D.C. Mayor Adrian Fenty’s proposed 2011 budget for the city agency that implements AIDS-related programs calls for a $4.9 million increase in HIV prevention and intervention services, but would reduce overall D.C. funding for the agency by $500,000.
The proposed budget, released April 2, also reflects the federal government’s continued funding of more than 85 percent of the budget for the city’s HIV/AIDS, Hepatitis, Sexually Transmitted Disease & Tuberculosis Administration.
Fenty’s proposal shows the combined federal and city funding for the agency increasing by $3.3 million, from slightly more than $85 million in fiscal year 2010 to $88.4 million in fiscal year 2011.
The mayor’s proposal calls for a drop in the city’s share of the agency’s budget from $11.1 million in fiscal year 2010 to $10.6 million in fiscal year 2011.
“There is no cut in services resulting from the reduction in local funds,” said one city government health staffer who spoke on condition of anonymity because the staffer wasn’t authorized to speak to the media.
When he released his proposed budget, Fenty said a $523 million budget gap caused by falling revenue forced him and his agency heads to make carefully targeted cuts throughout the government to close the gap without raising taxes on city residents.
“Without question, these are tough economic times,” Fenty said. “In preparing this budget, I asked every agency to dig deep and focus on maximizing efficiency. This financial plan is based on streamlining our agency operations and improving programs; controlling spending and fully funding our core priorities.”
A spokesperson for the mayor’s office and the D.C. Department of Health, which oversees the city’s AIDS programs, did not immediately return calls inquiring whether the reduction in city funds is immune from a possible federal penalty.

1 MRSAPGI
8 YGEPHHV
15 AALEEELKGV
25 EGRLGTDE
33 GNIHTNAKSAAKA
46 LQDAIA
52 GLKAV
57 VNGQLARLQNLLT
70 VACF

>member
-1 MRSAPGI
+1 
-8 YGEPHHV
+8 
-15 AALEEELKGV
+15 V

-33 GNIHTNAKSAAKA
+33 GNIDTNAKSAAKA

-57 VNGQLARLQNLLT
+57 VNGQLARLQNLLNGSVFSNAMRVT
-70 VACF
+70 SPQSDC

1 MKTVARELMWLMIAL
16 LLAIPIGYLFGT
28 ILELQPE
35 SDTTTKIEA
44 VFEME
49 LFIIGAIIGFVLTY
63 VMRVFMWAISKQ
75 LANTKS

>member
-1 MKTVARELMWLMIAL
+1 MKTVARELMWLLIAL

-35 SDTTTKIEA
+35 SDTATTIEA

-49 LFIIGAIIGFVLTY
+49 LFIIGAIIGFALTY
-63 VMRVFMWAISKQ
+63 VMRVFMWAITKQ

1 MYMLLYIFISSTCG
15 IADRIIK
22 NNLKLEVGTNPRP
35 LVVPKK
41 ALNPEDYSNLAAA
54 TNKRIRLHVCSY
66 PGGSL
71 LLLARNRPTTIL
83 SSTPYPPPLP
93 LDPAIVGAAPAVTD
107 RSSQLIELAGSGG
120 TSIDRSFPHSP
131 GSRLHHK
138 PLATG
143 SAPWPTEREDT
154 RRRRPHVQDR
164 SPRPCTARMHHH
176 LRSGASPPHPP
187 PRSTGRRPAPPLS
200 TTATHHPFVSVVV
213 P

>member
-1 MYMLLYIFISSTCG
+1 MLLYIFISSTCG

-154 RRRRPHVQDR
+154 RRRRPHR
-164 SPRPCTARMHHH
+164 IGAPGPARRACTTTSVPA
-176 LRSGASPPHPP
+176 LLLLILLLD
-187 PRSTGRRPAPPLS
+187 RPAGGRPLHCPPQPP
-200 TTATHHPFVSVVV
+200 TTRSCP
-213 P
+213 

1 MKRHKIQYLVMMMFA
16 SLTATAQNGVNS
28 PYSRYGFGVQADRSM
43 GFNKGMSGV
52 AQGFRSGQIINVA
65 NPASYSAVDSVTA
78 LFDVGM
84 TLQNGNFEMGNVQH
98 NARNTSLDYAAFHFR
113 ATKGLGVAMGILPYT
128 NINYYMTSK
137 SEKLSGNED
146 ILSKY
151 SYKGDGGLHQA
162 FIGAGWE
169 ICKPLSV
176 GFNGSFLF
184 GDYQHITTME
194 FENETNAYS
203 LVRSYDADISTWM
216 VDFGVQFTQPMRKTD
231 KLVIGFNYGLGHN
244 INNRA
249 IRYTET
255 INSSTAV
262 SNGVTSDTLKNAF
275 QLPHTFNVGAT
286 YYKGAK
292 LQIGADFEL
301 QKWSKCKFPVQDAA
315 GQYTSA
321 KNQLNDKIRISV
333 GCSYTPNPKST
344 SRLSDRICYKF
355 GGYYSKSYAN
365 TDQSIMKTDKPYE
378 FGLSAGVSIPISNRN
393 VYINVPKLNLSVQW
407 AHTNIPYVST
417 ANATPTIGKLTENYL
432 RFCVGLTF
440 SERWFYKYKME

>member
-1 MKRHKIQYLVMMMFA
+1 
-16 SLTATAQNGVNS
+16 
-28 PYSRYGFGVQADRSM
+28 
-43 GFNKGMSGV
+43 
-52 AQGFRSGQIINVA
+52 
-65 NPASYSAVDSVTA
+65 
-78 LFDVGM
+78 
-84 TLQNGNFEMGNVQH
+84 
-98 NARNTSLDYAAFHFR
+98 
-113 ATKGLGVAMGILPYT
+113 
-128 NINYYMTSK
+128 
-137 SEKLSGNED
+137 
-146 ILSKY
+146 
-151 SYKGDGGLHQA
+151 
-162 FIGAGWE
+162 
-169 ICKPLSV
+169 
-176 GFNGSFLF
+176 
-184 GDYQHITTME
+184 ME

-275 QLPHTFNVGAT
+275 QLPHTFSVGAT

Under a longstanding rule established by the U.S. Department of Health & Human Services, cities and states receiving AIDS funds under the Ryan White Care Act must adhere to a “maintenance of effort” in which they retain a certain level of funding in proportion to the federal funds they receive.
“This is something that needs to be looked into,” said Bob Summersgill, a gay activist who has monitored the city’s AIDS programs in previous years.
Summersgill and other activists noted that a violation of the maintenance-of-effort rule could potentially prompt federal officials to reduce the city’s federal funds.
“It would be a mistake to cut the budget in a way that would result in the loss of federal dollars,” Summersgill said.
Don Blanchon, executive director of the Whitman-Walker Clinic, which is the city’s largest private agency providing AIDS related services, said the budget documents released by the city April 2 did not show whether the $500,000 cut in the AIDS agency’s budget was linked to Ryan White programs or other programs.
But Blanchon said the mayor’s proposed increase in funding for HIV prevention-related programs would be especially helpful at a time when two recent city studies show an alarmingly high HIV infection rate citywide and specifically among men who have sex with men.
“The mayor’s budget, in these lean economic times, shows a commitment to prevention services,” he said.
The budget document released by the mayor’s office shows the combined federal-D.C. funds for “prevention and intervention services” increasing from $9.6 million in fiscal year 2010 to $14.5 million in fiscal year 2011.
The City Council is scheduled to deliberate over and vote on the proposed budget during the next six weeks, after which it must go to Congress for final approval.